Up to 22% of children and adolescents with obesity have obstructive sleep apnea. This medical problem is characterized by shallow breathing or pauses in breathing during sleep. Sleep apnea in children can cause daytime sleepiness and problems focusing at school, and behavioral problems. Obstructive sleep apnea has also been shown to improve or go away after bariatric surgery in many patients.


Pseudotumor cerebri is a medical problem caused by increased pressure inside the skull. Symptoms can include headache, visual changes, ringing in the ears, nausea and vomiting. There is often no obvious cause for this condition, but it has been associated with obesity and symptoms frequently improve several months after bariatric surgery.


Many children and adolescents affected by obesity feel that their obesity and health issues have a negative impact on their quality of life and emotional health. Several research studies have shown significant improvement in quality of life after weight-loss.


Binge eating and purging (also known as called bulimia nervosa) has been seen in some adolescents with obesity who desire bariatric surgery. Eating disturbances are quite serious. There is limited research on outcomes following bariatric surgery in teens with eating disorders. For this reason, bariatric surgery in these adolescents is generally discouraged unless the eating disturbance has been appropriately treated and is well managed.

Want to know more? Read Impact of Obesity on Your Health and Disease of Obesity

Who should be considered for weight loss surgery?

Recommended selection criteria for adolescents being considered for a bariatric procedure include:

  1. BMI 35 kg/m2 or higher with major co-morbidities (such as type 2 diabetes, moderate or severe sleep apnea, pseudotumor cerebri, or severe fatty liver disease)
  2. BMI 40 kg/m2 or higher with other less severe co-morbidities (such as high blood pressure, high cholesterol, mild or moderate sleep apnea)
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In general, more severe obesity is associated with higher risk for medical problems. The BMI (body mass index) is an index of weight for height that is commonly used in the medical profession. It classifies adults into 4 categories: underweight, overweight, obesity and severe obesity. BMI is typically used a little differently for children. Most surgeons use BMI thresholds while trying to determine if an adolescent is a candidate for weight loss surgery.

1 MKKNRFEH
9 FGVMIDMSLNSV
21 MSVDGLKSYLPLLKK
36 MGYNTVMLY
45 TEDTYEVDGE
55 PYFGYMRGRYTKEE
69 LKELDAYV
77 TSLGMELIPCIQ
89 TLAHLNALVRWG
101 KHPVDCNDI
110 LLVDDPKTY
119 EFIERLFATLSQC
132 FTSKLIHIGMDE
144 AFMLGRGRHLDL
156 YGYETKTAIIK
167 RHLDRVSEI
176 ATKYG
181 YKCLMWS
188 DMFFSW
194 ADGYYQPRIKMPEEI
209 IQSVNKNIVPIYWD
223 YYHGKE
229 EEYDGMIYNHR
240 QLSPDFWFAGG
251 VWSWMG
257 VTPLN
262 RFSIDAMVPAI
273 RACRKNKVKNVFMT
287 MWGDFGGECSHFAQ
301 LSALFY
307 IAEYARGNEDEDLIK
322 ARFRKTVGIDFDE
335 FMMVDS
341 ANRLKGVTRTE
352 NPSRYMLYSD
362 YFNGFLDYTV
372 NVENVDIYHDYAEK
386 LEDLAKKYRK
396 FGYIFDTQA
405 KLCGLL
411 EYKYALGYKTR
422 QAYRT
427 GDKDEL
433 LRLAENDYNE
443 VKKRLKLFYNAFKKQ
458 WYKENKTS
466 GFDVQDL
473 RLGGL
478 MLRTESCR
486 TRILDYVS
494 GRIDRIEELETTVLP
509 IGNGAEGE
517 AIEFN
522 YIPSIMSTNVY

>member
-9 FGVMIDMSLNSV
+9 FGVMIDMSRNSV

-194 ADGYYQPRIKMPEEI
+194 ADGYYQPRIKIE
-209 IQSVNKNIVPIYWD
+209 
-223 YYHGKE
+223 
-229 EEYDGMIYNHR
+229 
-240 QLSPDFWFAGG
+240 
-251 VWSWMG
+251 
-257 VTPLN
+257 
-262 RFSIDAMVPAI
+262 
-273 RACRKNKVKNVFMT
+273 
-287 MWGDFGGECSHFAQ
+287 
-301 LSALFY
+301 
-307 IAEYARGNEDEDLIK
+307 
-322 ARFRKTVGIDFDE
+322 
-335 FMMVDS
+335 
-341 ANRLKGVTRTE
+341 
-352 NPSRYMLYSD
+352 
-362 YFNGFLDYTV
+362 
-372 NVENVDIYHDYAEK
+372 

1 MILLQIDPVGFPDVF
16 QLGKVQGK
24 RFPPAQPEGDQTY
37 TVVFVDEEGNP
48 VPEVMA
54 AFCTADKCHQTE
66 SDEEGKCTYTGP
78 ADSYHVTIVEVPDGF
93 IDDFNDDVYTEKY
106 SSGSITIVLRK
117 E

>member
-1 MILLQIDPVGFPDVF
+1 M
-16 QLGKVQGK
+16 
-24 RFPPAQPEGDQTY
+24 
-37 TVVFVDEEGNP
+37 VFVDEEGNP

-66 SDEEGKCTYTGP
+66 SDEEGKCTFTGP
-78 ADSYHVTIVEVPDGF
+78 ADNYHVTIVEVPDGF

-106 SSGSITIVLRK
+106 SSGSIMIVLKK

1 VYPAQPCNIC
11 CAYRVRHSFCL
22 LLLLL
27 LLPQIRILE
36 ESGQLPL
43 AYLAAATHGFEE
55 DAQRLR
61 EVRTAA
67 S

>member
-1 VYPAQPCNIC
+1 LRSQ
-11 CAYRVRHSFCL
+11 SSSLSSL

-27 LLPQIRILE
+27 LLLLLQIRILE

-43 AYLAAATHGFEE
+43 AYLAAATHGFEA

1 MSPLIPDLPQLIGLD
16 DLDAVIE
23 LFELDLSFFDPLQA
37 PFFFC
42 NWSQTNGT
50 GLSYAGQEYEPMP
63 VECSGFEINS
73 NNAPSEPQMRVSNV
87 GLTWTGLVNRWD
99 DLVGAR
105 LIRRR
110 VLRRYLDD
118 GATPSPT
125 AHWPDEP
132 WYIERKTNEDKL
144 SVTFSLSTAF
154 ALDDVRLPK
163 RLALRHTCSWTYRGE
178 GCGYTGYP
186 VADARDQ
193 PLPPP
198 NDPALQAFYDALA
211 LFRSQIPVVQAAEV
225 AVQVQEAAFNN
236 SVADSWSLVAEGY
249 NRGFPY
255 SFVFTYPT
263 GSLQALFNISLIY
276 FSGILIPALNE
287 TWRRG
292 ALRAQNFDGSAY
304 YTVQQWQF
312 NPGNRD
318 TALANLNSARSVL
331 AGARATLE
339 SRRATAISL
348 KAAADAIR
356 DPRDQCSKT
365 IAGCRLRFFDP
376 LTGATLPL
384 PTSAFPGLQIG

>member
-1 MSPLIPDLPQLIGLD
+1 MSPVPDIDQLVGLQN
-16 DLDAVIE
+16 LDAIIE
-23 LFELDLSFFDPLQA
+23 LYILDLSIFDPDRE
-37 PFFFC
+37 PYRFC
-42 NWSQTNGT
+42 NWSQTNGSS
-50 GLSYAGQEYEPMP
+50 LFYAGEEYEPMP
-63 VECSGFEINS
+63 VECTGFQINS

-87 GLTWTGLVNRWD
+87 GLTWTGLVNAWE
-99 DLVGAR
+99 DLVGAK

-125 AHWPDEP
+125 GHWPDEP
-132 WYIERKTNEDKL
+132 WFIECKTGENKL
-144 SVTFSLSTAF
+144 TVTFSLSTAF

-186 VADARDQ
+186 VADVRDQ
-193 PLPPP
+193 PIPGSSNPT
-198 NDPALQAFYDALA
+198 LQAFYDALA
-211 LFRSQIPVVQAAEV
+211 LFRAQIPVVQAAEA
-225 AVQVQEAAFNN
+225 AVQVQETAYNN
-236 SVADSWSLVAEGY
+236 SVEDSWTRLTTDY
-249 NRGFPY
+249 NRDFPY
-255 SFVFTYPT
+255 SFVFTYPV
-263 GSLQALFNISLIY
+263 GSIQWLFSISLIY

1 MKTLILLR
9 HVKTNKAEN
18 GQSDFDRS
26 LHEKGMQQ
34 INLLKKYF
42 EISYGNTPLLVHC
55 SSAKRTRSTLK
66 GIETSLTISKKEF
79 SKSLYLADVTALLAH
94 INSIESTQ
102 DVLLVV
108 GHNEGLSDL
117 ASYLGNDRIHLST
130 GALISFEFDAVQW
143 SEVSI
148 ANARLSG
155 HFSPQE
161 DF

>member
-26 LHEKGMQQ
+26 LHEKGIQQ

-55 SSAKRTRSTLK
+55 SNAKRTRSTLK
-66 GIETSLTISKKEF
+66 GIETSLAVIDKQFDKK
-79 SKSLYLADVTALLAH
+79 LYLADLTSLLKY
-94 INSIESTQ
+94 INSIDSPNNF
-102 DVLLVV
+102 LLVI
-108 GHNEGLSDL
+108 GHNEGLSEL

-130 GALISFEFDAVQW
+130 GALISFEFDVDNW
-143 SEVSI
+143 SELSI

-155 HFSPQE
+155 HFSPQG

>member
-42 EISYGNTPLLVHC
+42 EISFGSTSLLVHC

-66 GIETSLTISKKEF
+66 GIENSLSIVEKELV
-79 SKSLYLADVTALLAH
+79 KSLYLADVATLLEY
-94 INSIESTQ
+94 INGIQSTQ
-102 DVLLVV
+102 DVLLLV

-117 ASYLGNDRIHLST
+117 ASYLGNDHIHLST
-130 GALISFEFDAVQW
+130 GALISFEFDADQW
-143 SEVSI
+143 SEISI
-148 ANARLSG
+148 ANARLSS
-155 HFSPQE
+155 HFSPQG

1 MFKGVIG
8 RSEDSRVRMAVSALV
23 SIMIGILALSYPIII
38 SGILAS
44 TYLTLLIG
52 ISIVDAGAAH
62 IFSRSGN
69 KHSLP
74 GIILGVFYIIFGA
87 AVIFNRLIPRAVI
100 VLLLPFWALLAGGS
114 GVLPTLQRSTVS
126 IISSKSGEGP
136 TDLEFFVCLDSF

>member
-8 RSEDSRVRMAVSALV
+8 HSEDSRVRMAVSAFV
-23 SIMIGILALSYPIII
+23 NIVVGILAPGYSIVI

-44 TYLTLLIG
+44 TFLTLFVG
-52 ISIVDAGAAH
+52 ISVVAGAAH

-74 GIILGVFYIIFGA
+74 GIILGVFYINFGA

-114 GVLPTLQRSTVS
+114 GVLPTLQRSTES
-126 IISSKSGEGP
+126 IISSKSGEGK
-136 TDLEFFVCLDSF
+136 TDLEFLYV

In addition to BMI, physicians consider medical problems related to obesity and the potential long-term health risks associated with untreated obesity when determining a patient’s appropriateness for bariatric surgery.

Want to know more?

Despite the above minimum BMI criteria, many insurance companies will not cover bariatric surgical procedures for adolescents under the age of 18 years. Insurance companies may also have different criteria or only cover a certain specific procedure or procedures. If you are considering bariatric surgery for your child, it would be helpful to contact your insurance company to see if these procedures are covered under your plan

Team approach to bariatric surgery in children and adolescents

Adolescents who have bariatric surgery should be evaluated and cared for by a team of expert individuals. The makeup of this team may vary among institutions, but may typically include the following members:

  1. Bariatric Surgeon – experienced in performing bariatric procedures.
  2. Pediatric specialist – a pediatrician with special training in endocrinology, gastroenterology, nutrition and/or adolescence, or an internist or family practitioner with special experience caring for adolescents.
  3. Registered dietitian – should be experienced in treating obesity and working with children and families. It is helpful if the dietitian is also experienced in caring for patients undergoing bariatric surgery
  4. Mental health specialist – psychiatrist, psychologist, or other qualified and independently licensed mental health specialist with specialty training in pediatric, adolescent and family treatment. The specialist should also be trained in the treatment of eating disorders and obesity and have experience with evaluating patients and families for bariatric surgery.
  5. Coordinator – typically a registered nurse, social worker, or another team member who coordinates the evaluation and follow-up care for each child.
  6. Exercise specialist – exercise physiologist, physical therapist or other individual trained to provide safe physical activity prescriptions to adolescents affected by severe obesity.

Risks and Outcomes

When considering bariatric surgery for your child, it is important to recognize that bariatric surgery is a serious procedure. All surgical procedures have an associated risk of complications. Having surgery earlier in life may decrease the risks of complications after surgery and of long-term complications from obesity. The risks specifically associated with the surgical procedure should be discussed at length with your surgical team.